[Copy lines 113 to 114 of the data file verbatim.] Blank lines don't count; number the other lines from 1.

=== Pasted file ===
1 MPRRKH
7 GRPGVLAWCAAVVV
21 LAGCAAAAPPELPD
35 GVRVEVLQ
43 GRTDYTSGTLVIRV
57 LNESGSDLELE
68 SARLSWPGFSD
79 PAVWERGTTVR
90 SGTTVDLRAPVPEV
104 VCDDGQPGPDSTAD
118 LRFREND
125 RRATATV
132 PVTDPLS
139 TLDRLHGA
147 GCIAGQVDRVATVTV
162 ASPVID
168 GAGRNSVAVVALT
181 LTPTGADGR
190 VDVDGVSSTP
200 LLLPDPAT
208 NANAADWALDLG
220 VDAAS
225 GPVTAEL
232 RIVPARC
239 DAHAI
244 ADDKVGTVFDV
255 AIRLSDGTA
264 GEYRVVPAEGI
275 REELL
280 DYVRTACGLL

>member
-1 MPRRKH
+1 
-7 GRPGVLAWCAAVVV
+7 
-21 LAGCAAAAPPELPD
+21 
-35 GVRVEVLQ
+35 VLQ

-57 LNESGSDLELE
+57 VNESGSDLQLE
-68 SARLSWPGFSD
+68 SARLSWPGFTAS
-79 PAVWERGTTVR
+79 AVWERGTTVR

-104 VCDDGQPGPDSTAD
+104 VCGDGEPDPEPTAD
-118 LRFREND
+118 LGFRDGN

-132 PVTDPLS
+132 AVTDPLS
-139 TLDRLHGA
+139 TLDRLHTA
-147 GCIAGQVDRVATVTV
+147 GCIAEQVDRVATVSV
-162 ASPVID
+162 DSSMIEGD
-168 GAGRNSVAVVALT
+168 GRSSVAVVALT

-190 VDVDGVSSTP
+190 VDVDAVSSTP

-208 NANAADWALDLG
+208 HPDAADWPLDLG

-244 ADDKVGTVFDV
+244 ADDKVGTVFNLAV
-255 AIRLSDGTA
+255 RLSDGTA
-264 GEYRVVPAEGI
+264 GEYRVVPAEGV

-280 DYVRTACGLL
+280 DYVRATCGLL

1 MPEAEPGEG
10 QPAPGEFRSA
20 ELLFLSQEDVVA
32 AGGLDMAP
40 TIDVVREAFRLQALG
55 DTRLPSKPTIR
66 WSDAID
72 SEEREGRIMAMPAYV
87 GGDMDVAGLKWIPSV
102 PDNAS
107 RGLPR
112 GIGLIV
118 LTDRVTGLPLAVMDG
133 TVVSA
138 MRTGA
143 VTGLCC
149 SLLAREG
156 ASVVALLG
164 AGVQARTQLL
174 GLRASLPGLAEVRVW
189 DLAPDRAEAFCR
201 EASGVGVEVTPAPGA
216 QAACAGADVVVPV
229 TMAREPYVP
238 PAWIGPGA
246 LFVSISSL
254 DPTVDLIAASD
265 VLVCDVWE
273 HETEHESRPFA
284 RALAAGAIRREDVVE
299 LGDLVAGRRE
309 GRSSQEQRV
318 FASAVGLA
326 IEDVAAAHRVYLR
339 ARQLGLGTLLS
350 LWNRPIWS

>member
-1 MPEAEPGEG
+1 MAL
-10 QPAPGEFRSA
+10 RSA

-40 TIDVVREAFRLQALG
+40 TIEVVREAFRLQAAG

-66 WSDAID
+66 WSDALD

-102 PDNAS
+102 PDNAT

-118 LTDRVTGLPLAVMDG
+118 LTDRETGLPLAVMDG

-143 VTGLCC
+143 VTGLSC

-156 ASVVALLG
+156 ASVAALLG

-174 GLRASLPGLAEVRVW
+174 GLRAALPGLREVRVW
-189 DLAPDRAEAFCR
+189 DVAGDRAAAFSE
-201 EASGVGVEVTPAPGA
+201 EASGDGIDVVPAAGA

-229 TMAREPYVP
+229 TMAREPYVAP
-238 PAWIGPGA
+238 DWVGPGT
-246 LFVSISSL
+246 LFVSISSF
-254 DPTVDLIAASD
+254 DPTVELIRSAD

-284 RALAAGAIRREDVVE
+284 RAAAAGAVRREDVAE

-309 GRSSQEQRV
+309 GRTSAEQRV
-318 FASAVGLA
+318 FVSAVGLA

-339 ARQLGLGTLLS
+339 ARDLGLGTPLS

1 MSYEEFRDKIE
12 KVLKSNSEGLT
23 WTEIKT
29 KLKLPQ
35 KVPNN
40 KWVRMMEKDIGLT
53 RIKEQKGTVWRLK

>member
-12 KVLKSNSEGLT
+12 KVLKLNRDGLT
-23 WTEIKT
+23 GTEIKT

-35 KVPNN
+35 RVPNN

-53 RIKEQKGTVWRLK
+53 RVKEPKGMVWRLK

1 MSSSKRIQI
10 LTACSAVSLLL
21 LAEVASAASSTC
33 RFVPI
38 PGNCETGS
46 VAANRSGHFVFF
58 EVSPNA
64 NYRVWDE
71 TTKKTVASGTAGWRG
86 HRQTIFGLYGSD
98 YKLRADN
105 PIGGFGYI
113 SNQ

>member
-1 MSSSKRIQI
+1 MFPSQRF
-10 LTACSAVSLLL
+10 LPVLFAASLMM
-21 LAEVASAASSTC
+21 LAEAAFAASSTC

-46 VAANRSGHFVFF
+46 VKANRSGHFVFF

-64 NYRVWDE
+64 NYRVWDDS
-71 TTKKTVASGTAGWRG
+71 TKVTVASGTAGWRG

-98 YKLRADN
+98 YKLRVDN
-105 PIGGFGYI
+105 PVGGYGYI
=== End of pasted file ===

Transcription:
-40 TIDVVREAFRLQALG
+40 TIEVVREAFRLQAAG